Pure Blood | Chapter 27 of 40 - Part: 1 of 3

Author: Caitlin Kittredge | Submitted by: Maria Garcia | 2226 Views | Add a Review

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CHAPTER 19

I left Dmitri standing on the sidewalk on Cannery Street and I can’t say I felt bad about it. Traffic was bad, so I parked at the precinct and walked down Highlands, letting myself stare at the skyscrapers of downtown and think about the O’Hallorans.

No caster witch I knew of was capable of using black magick, no matter how much they wanted it. They couldn’t use their own blood as a focus, and by its very nature their magick focused toward positive outcomes. Sure, they were as bitchy and insular as the next group of magick users, but as sure as I was that an O’Halloran had killed Vincent and Joubert, I couldn’t for the life of me glean how, and it was giving me a headache.

Seeing the snarled knot of honking cabs and pissed-off civilians on foot ahead, I turned onto Devere. Nocturne University loomed at me, black bricks gloomy even in the sun. A hobo with a shopping cart shoved it toward me. “Got any change? Anything at all?”

I handed him a dollar and he snatched it away, tucking it into his coat pocket. I shivered. Cold wind always seemed to whip down Devere, an east-west street lined with narrow old buildings. “Thanks,” said the bum. “Wouldn’t need no money, ‘cept Wylie ripped off my bottle earlier today. Said he needed it more on account of fall bringin’ out his arthritis. Damn fool.”

I left him muttering about Wylie’s many character flaws and kept walking toward the university. Shelby had said her relatives stole something from the Blackburns a long time ago. A spellbook, the written workings that are supposed to be memorized and burned? Some sort of blood focuser that would allow a caster access to daemon magick? Whatever it was, the O’Hallorans were using it, which meant they were no longer playing fair. If I figured out exactly what had been stolen, I’d bet my yearly salary we’d break Vincent’s case.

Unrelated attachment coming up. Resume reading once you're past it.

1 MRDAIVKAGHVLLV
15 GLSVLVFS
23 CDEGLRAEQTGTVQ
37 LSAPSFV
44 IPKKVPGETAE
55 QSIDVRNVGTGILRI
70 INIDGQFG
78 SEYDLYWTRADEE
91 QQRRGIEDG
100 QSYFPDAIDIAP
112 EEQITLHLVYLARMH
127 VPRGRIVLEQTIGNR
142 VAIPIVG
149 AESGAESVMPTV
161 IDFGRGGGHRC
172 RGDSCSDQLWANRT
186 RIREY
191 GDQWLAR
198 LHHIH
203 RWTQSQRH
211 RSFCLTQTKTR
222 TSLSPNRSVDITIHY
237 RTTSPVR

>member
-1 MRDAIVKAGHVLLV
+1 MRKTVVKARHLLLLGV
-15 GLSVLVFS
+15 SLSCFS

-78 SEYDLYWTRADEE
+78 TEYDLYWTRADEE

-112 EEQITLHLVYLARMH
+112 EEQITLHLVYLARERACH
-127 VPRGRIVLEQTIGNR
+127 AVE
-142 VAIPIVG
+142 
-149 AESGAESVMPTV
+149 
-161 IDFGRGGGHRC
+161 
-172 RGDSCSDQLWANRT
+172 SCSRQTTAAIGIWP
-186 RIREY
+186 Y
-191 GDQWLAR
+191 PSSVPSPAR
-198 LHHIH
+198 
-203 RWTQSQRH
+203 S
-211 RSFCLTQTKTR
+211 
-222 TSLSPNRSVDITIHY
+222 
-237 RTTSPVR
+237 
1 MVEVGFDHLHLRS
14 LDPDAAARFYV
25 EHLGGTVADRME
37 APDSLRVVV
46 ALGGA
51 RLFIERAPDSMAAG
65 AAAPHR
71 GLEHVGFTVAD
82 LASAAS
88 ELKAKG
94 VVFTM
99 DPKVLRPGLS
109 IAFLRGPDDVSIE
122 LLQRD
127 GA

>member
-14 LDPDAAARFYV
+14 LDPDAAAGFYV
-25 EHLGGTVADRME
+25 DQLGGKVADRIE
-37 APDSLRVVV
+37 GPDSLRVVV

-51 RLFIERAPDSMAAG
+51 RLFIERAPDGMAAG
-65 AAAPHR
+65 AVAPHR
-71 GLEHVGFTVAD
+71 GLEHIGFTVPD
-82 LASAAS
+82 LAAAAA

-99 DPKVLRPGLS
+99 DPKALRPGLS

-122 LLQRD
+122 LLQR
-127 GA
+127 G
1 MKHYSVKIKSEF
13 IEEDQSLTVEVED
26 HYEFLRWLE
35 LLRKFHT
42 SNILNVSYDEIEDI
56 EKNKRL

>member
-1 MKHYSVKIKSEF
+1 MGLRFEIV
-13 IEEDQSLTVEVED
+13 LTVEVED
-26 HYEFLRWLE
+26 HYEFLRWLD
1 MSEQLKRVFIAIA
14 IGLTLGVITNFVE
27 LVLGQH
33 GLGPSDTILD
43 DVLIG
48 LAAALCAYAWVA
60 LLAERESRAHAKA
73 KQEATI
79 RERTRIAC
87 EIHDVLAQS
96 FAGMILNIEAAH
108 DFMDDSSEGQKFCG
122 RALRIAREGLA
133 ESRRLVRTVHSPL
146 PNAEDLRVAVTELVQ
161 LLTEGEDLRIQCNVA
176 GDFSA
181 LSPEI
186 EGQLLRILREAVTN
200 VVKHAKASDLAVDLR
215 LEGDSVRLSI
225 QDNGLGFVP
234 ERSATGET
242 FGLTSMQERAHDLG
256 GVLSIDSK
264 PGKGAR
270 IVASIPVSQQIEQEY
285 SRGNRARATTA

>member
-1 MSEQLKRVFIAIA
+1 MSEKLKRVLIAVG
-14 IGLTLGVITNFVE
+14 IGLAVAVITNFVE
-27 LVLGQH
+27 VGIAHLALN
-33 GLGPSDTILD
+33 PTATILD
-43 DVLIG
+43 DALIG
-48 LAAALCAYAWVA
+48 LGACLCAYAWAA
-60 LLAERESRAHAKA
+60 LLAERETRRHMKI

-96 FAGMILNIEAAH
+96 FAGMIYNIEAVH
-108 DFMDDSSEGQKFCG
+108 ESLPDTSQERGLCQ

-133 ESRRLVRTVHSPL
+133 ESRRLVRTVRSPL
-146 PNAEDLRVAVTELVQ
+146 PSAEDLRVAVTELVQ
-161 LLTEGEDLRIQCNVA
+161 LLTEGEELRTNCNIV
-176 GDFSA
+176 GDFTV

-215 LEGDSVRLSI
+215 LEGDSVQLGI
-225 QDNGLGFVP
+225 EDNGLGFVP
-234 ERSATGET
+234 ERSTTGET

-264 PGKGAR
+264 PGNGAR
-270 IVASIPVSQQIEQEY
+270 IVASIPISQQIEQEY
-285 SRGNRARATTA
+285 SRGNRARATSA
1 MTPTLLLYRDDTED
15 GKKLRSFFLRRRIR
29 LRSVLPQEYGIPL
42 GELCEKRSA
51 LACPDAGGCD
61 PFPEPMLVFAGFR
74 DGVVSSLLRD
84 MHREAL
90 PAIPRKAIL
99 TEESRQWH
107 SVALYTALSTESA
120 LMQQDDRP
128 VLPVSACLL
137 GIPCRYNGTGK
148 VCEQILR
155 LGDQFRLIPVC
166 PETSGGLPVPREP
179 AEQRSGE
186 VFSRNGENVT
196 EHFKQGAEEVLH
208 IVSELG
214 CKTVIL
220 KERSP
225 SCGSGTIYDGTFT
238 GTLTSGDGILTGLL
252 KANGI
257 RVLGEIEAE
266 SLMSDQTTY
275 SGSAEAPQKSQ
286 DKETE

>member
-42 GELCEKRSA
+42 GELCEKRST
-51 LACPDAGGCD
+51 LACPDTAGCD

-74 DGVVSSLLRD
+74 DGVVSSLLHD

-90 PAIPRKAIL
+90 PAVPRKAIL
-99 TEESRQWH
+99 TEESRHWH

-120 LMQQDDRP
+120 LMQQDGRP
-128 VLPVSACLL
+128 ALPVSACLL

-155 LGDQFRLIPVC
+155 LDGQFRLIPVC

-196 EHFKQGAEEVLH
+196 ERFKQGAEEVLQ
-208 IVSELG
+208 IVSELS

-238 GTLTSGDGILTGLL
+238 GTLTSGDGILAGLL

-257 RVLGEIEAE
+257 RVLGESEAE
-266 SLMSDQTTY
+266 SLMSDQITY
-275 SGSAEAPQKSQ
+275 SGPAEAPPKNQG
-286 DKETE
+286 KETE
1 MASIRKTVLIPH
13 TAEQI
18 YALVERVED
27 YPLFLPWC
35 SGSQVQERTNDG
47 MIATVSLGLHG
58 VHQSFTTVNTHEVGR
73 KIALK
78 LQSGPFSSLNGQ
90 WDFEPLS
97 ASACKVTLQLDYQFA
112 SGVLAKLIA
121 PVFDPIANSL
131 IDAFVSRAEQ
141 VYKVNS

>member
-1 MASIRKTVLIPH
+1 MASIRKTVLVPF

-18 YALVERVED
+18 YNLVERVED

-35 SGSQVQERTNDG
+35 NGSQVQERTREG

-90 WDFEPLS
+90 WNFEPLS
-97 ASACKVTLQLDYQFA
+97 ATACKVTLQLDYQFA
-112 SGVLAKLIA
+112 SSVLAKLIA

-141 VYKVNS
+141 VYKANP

Not that betting my salary is any kind of grand gesture. I turned up my collar against the September wind, and headed for the university grounds.

The faculty offices at the university were nearly as cold as the outside air. Somewhere far away a radiator clanked and groaned, doing little good. I climbed to the third floor on foot, figuring it would warm me up, and rapped on the door marked JACOB HOSKINS—MYTHOLOGY.

“Who is it?” Hoskins’s voice was nervous, with no inflection. He’s one of the twitchiest people I’ve ever met, but also one of the most honest. In my line of work that’s about as rare as a chaste call girl, so it might explain why I like him so much.

“It’s Detective Wilder, Professor.” I knew better than to just walk into his office—such a trespass would send Hoskins into cardiac arrest. Plus, there was that promise I’d made last time we talked to never darken his doorway again, or something equally dramatic.

“Ah.” I heard brisk footsteps and the door opened exactly an inch. I put a game smile on my face.

“Hi, there.”

Hoskins pursed his lips and opened the door all the way. “If you were going to disappear for an entire summer, you might have written me a postcard. Even something via that dreadful e-mail would have sufficed.”